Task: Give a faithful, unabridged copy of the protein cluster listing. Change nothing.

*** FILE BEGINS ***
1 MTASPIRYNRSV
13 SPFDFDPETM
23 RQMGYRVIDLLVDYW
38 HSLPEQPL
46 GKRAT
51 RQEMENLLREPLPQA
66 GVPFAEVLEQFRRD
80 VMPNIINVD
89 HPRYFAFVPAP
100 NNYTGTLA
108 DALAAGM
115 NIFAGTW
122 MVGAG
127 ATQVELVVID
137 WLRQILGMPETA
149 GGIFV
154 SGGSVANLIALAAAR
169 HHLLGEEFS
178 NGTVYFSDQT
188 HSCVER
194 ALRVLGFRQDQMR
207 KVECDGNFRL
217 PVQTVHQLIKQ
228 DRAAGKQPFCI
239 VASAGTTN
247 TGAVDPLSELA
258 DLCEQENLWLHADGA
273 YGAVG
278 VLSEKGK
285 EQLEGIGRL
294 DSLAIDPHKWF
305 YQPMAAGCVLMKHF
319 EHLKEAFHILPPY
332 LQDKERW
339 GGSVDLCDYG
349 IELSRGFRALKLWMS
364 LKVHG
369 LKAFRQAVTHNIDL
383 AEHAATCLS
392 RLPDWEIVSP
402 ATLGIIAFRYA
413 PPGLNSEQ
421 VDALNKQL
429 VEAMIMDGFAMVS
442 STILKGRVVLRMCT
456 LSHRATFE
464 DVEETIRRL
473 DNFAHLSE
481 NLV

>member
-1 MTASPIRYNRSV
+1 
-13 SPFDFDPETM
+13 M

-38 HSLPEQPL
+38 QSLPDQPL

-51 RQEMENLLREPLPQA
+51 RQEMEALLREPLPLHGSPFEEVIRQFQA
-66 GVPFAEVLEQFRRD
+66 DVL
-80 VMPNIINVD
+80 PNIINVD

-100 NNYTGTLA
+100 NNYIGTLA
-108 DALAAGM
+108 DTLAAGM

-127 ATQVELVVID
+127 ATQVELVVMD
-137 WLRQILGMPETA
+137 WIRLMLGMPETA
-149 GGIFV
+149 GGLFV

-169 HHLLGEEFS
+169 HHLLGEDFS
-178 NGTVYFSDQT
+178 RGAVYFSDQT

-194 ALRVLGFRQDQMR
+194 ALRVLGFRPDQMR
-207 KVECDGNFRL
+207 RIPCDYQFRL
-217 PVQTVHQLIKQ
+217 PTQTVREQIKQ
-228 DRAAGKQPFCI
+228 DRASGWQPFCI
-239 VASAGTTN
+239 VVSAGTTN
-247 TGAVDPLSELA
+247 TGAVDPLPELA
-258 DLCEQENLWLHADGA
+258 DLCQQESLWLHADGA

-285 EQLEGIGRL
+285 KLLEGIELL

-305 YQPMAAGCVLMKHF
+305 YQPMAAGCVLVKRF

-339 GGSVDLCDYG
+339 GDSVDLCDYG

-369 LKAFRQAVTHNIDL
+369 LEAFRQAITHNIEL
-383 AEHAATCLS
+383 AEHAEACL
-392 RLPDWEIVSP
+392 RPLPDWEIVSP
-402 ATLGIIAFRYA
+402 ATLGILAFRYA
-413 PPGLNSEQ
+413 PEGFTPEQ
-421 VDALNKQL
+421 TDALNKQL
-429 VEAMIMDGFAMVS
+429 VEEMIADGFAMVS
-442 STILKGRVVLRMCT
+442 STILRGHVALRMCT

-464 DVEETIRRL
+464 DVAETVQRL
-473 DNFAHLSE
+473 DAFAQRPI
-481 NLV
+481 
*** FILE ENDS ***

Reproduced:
1 MTASPIRYNRSV
13 SPFDFDPETM
23 RQMGYRVIDLLVDYW
38 HSLPEQPL
46 GKRAT
51 RQEMENLLREPLPQA
66 GVPFAEVLEQFRRD
80 VMPNIINVD
89 HPRYFAFVPAP
100 NNYTGTLA
108 DALAAGM
115 NIFAGTW
122 MVGAG
127 ATQVELVVID
137 WLRQILGMPETA
149 GGIFV
154 SGGSVANLIALAAAR
169 HHLLGEEFS
178 NGTVYFSDQT
188 HSCVER
194 ALRVLGFRQDQMR
207 KVECDGNFRL
217 PVQTVHQLIKQ
228 DRAAGKQPFCI
239 VASAGTTN
247 TGAVDPLSELA
258 DLCEQENLWLHADGA
273 YGAVG
278 VLSEKGK
285 EQLEGIGRL
294 DSLAIDPHKWF
305 YQPMAAGCVLMKHF
319 EHLKEAFHILPPY
332 LQDKERW
339 GGSVDLCDYG
349 IELSRGFRALKLWMS
364 LKVHG
369 LKAFRQAVTHNIDL
383 AEHAATCLS
392 RLPDWEIVSP
402 ATLGIIAFRYA
413 PPGLNSEQ
421 VDALNKQL
429 VEAMIMDGFAMVS
442 STILKGRVVLRMCT
456 LSHRATFE
464 DVEETIRRL
473 DNFAHLSE
481 NLV

>member
-1 MTASPIRYNRSV
+1 
-13 SPFDFDPETM
+13 M

-38 HSLPEQPL
+38 QSLPDQPL

-51 RQEMENLLREPLPQA
+51 RQEMEALLREPLPLHGSPFEEVIRQFQA
-66 GVPFAEVLEQFRRD
+66 DVL
-80 VMPNIINVD
+80 PNIINVD

-100 NNYTGTLA
+100 NNYIGTLA
-108 DALAAGM
+108 DTLAAGM

-127 ATQVELVVID
+127 ATQVELVVMD
-137 WLRQILGMPETA
+137 WIRLMLGMPETA
-149 GGIFV
+149 GGLFV

-169 HHLLGEEFS
+169 HHLLGEDFS
-178 NGTVYFSDQT
+178 RGAVYFSDQT

-194 ALRVLGFRQDQMR
+194 ALRVLGFRPDQMR
-207 KVECDGNFRL
+207 RIPCDYQFRL
-217 PVQTVHQLIKQ
+217 PTQTVREQIKQ
-228 DRAAGKQPFCI
+228 DRASGWQPFCI
-239 VASAGTTN
+239 VVSAGTTN
-247 TGAVDPLSELA
+247 TGAVDPLPELA
-258 DLCEQENLWLHADGA
+258 DLCQQESLWLHADGA

-285 EQLEGIGRL
+285 KLLEGIELL

-305 YQPMAAGCVLMKHF
+305 YQPMAAGCVLVKRF

-339 GGSVDLCDYG
+339 GDSVDLCDYG

-369 LKAFRQAVTHNIDL
+369 LEAFRQAITHNIEL
-383 AEHAATCLS
+383 AEHAEACL
-392 RLPDWEIVSP
+392 RPLPDWEIVSP
-402 ATLGIIAFRYA
+402 ATLGILAFRYA
-413 PPGLNSEQ
+413 PEGFTPEQ
-421 VDALNKQL
+421 TDALNKQL
-429 VEAMIMDGFAMVS
+429 VEEMIADGFAMVS
-442 STILKGRVVLRMCT
+442 STILRGHVALRMCT

-464 DVEETIRRL
+464 DVAETVQRL
-473 DNFAHLSE
+473 DAFAQRPI
-481 NLV
+481 